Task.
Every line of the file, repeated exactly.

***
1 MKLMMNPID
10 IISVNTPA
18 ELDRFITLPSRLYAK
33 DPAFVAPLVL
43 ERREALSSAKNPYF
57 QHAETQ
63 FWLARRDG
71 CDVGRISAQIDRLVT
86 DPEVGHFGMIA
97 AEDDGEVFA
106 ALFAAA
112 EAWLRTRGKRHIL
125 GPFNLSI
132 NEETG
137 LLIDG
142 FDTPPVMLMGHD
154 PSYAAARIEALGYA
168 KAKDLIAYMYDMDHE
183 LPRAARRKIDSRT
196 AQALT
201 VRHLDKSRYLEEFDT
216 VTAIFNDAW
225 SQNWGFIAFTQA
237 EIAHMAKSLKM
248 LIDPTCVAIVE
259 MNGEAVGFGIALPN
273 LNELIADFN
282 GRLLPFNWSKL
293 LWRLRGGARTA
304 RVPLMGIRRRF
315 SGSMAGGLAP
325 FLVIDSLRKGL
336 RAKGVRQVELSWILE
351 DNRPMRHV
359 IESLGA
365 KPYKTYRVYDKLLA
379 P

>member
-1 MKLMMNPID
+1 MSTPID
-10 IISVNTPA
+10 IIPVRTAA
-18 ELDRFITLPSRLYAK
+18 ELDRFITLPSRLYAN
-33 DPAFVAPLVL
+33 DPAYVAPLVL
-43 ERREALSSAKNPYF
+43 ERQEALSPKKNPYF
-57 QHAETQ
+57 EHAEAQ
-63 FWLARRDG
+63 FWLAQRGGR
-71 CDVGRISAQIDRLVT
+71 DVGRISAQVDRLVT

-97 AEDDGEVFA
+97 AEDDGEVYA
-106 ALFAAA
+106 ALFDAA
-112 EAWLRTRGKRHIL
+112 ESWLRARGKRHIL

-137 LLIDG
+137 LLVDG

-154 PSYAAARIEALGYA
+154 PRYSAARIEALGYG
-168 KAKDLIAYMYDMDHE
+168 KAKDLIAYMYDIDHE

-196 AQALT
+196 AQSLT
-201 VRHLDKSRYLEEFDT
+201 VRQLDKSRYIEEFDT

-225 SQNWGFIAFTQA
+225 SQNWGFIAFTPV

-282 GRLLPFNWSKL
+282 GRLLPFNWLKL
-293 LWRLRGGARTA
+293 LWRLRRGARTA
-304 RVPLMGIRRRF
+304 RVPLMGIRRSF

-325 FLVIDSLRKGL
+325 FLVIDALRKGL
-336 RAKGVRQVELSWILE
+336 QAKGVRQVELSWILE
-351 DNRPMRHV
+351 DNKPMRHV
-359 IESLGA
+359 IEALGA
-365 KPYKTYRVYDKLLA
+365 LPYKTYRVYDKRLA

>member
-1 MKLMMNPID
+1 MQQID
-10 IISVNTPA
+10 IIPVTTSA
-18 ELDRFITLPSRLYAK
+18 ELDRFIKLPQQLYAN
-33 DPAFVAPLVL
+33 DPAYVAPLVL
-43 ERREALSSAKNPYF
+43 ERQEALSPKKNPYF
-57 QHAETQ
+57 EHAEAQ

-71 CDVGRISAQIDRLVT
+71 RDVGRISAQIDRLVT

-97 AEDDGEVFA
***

1 MKLMMNPID
10 IISVNTPA
18 ELDRFITLPSRLYAK
33 DPAFVAPLVL
43 ERREALSSAKNPYF
57 QHAETQ
63 FWLARRDG
71 CDVGRISAQIDRLVT
86 DPEVGHFGMIA
97 AEDDGEVFA
106 ALFAAA
112 EAWLRTRGKRHIL
125 GPFNLSI
132 NEETG
137 LLIDG
142 FDTPPVMLMGHD
154 PSYAAARIEALGYA
168 KAKDLIAYMYDMDHE
183 LPRAARRKIDSRT
196 AQALT
201 VRHLDKSRYLEEFDT
216 VTAIFNDAW
225 SQNWGFIAFTQA
237 EIAHMAKSLKM
248 LIDPTCVAIVE
259 MNGEAVGFGIALPN
273 LNELIADFN
282 GRLLPFNWSKL
293 LWRLRGGARTA
304 RVPLMGIRRRF
315 SGSMAGGLAP
325 FLVIDSLRKGL
336 RAKGVRQVELSWILE
351 DNRPMRHV
359 IESLGA
365 KPYKTYRVYDKLLA
379 P

>member
-1 MKLMMNPID
+1 MSTPID
-10 IISVNTPA
+10 IIPVRTAA
-18 ELDRFITLPSRLYAK
+18 ELDRFITLPSRLYAN
-33 DPAFVAPLVL
+33 DPAYVAPLVL
-43 ERREALSSAKNPYF
+43 ERQEALSPKKNPYF
-57 QHAETQ
+57 EHAEAQ
-63 FWLARRDG
+63 FWLAQRGGR
-71 CDVGRISAQIDRLVT
+71 DVGRISAQVDRLVT

-97 AEDDGEVFA
+97 AEDDGEVYA
-106 ALFAAA
+106 ALFDAA
-112 EAWLRTRGKRHIL
+112 ESWLRARGKRHIL

-137 LLIDG
+137 LLVDG

-154 PSYAAARIEALGYA
+154 PRYSAARIEALGYG
-168 KAKDLIAYMYDMDHE
+168 KAKDLIAYMYDIDHE

-196 AQALT
+196 AQSLT
-201 VRHLDKSRYLEEFDT
+201 VRQLDKSRYIEEFDT

-225 SQNWGFIAFTQA
+225 SQNWGFIAFTPV

-282 GRLLPFNWSKL
+282 GRLLPFNWLKL
-293 LWRLRGGARTA
+293 LWRLRRGARTA
-304 RVPLMGIRRRF
+304 RVPLMGIRRSF

-325 FLVIDSLRKGL
+325 FLVIDALRKGL
-336 RAKGVRQVELSWILE
+336 QAKGVRQVELSWILE
-351 DNRPMRHV
+351 DNKPMRHV
-359 IESLGA
+359 IEALGA
-365 KPYKTYRVYDKLLA
+365 LPYKTYRVYDKRLA

>member
-1 MKLMMNPID
+1 MQQID
-10 IISVNTPA
+10 IIPVTTSA
-18 ELDRFITLPSRLYAK
+18 ELDRFIKLPQQLYAN
-33 DPAFVAPLVL
+33 DPAYVAPLVL
-43 ERREALSSAKNPYF
+43 ERQEALSPKKNPYF
-57 QHAETQ
+57 EHAEAQ

-71 CDVGRISAQIDRLVT
+71 RDVGRISAQIDRLVT

-97 AEDDGEVFA